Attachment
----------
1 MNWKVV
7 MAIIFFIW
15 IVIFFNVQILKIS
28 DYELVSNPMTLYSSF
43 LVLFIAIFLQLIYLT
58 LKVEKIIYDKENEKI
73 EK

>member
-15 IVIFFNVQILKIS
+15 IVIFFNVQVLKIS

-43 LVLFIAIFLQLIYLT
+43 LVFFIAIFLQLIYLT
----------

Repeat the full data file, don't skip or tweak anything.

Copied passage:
1 MNWKVV
7 MAIIFFIW
15 IVIFFNVQILKIS
28 DYELVSNPMTLYSSF
43 LVLFIAIFLQLIYLT
58 LKVEKIIYDKENEKI
73 EK

>member
-15 IVIFFNVQILKIS
+15 IVIFFNVQVLKIS

-43 LVLFIAIFLQLIYLT
+43 LVFFIAIFLQLIYLT